I know it sound counter-intuitive, but I think its actually a way to grow numbers. Really, who needs 8 guys to race a J-30 or S2 9.1. Or 10 guys to race a J/109. Those are the crew limits on the Chesapeake Bay. Right now, in many ways there are more owners than there are crew. The "quality" programs, or the boats that have been racing at a club for 20 years, get crew cause the boats are "cool" or are well known. Everyone else suffers trying to get crew. And if they can get folks, there all brand new to the game, so its a long process to train them up. I used to run a crew list of almost 20 folks to try to get 6 or 8 on a weekend race. I raced a lot of races short of of the crew limit, because I simply could not come up with a warm body to put on the boat.

The challenge, particularly in the cruising classes is to get owners participating. the number of boats actively racing on the Chesapeake has fallen year after year. 99% of those owners struggle to get crew, and don't want to have to run a 20 person crew list to get 6 folks together to race. Alaris might be the only guy on the Chesapeake that has crew coming out his ears :D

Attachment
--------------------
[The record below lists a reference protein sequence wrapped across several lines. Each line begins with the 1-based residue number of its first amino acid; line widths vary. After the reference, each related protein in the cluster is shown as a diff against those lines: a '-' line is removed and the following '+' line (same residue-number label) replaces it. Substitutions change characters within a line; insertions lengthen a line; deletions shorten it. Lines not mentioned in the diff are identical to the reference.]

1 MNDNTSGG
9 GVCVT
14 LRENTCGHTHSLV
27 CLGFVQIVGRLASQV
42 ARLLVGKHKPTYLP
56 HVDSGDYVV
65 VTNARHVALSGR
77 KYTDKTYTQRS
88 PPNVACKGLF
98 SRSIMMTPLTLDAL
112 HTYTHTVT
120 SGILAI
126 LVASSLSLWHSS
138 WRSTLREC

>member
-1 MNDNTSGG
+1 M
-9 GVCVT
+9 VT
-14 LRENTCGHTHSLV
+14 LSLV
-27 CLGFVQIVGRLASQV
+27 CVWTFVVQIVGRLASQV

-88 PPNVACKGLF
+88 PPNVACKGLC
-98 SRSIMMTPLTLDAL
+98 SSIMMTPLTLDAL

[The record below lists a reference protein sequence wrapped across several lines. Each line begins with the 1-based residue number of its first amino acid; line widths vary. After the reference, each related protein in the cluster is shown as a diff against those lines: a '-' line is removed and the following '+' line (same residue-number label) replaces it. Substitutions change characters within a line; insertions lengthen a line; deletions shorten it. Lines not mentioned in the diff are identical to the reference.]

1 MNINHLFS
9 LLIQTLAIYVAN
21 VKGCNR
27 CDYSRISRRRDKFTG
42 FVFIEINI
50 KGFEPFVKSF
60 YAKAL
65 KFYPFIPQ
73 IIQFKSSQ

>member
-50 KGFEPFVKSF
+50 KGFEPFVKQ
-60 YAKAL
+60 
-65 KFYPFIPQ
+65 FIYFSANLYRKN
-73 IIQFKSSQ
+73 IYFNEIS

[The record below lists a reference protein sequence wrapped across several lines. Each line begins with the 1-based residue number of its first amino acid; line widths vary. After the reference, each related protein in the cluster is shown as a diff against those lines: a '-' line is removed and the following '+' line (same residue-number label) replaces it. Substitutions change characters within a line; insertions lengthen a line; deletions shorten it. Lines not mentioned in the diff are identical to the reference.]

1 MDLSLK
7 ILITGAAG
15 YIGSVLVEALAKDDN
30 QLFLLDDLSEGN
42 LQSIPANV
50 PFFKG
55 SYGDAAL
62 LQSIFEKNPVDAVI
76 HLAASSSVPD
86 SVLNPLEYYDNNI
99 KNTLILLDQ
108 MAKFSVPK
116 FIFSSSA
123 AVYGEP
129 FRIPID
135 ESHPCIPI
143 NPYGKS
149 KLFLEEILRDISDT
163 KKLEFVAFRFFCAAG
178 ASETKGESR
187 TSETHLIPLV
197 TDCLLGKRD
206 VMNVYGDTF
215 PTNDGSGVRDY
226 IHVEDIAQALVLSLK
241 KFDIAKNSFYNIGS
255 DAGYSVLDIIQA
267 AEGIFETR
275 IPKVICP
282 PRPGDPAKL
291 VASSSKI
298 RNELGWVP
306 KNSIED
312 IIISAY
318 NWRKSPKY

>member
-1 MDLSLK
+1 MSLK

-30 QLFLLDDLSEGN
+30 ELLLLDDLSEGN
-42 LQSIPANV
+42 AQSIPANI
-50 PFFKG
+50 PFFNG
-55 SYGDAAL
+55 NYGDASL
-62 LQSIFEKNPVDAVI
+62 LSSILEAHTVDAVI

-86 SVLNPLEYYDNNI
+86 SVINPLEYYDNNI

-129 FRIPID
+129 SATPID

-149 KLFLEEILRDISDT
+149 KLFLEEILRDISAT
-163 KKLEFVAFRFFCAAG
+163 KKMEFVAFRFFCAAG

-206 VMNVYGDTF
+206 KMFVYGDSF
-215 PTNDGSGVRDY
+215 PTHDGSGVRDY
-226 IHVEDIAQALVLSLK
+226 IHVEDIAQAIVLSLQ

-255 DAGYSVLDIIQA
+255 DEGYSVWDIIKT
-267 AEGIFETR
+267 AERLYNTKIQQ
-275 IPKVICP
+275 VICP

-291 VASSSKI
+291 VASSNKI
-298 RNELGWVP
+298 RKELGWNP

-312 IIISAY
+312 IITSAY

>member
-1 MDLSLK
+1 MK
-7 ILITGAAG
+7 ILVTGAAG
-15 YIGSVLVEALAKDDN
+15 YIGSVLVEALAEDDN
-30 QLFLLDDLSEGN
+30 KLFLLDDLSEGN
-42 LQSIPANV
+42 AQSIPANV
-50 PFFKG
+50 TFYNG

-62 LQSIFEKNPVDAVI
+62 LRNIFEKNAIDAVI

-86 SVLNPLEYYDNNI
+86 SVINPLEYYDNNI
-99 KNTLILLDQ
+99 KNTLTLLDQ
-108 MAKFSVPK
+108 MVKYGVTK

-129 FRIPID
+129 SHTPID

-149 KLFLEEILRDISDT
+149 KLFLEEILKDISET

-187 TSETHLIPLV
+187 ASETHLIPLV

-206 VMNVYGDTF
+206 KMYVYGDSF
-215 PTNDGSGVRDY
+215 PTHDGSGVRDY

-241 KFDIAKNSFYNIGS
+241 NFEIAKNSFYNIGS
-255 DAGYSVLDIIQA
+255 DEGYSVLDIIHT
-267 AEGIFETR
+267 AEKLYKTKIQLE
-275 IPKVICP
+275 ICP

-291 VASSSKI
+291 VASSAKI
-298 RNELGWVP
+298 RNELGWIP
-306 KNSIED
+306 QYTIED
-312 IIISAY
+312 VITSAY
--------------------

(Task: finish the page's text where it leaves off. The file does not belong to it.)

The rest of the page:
The rest of us? Not so much. The days of crew walking the dock with a six pack looking for a ride are largely dead and gone. And if a crew shows up doing that, he is jumped on by a half dozen owners trying to recruit him.
 

TwoLegged

Super Anarchist
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@Crash , that seems to be based on a notion that crew are a kinda commodity to be shared out.

It seems to assume that if someone is barred by rules from being the 10th body on a cool boat, that they will go crew on an uncool boat. My guess is that won't always be the case.
 

bgytr

Super Anarchist
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677